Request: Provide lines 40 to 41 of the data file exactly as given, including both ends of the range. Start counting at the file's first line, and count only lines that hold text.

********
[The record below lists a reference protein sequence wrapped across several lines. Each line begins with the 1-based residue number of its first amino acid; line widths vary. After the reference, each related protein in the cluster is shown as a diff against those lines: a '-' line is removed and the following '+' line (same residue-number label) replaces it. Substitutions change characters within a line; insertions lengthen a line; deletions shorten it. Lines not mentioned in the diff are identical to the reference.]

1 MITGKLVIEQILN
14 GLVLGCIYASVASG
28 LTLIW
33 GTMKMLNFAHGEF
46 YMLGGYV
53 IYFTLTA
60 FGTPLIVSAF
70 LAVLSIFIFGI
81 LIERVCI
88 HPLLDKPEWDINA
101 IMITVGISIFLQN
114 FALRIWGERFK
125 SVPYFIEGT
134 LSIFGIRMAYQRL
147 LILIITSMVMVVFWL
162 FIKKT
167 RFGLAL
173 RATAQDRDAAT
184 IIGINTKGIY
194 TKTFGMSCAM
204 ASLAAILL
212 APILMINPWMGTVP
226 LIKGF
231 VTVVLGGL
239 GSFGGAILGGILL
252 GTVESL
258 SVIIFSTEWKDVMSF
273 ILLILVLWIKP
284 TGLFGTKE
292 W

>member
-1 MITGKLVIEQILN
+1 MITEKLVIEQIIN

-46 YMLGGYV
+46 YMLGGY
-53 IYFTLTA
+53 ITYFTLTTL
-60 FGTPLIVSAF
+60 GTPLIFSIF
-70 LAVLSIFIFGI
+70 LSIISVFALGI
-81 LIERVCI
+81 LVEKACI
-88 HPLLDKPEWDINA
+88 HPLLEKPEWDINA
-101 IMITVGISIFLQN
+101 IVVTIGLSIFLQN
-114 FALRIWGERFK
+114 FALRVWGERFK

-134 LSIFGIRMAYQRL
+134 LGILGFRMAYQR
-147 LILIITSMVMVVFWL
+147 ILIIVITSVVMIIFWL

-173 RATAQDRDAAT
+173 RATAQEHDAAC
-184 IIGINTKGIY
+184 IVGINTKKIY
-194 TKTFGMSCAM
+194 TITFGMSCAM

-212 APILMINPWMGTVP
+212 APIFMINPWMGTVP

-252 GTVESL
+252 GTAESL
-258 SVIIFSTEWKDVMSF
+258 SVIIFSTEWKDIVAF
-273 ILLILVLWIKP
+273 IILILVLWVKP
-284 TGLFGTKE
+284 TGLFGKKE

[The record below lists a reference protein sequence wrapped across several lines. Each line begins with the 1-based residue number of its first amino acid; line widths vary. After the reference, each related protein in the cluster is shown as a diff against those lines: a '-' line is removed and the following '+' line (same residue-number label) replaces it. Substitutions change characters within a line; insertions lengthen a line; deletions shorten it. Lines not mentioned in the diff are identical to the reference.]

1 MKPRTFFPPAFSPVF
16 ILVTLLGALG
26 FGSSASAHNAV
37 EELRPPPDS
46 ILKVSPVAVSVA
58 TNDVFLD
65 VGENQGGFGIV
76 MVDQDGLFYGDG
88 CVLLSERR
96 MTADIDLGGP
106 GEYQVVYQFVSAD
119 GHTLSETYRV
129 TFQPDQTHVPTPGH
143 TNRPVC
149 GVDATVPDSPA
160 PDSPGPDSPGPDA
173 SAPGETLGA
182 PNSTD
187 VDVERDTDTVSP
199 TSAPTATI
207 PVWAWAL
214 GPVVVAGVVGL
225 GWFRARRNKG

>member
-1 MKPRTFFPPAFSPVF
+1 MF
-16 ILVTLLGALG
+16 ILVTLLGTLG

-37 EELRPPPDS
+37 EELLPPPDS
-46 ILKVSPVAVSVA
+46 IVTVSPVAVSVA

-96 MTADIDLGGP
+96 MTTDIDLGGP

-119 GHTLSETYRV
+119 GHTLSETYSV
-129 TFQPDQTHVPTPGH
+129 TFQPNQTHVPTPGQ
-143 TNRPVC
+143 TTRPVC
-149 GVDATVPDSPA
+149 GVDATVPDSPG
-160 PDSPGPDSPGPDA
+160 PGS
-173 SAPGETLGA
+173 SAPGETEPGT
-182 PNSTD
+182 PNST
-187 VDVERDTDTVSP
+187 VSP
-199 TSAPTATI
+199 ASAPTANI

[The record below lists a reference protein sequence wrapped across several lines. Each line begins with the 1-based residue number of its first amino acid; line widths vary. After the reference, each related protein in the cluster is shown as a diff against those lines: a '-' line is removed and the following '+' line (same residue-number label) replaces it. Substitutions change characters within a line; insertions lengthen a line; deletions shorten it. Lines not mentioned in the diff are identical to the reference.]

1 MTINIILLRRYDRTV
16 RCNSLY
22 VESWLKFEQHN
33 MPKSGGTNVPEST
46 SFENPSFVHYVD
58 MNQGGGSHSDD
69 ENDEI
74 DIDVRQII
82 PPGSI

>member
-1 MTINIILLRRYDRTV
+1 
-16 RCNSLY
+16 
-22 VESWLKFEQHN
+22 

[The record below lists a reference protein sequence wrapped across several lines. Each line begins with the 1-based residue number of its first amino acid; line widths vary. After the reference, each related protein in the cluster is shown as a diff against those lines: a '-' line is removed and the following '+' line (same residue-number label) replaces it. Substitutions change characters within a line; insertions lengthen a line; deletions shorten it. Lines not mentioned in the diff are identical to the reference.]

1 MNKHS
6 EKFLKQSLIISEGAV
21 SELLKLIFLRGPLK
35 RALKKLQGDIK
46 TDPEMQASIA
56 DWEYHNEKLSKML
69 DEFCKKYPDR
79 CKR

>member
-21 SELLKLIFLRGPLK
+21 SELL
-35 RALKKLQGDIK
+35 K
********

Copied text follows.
+60 GTPLIFSIF
-70 LAVLSIFIFGI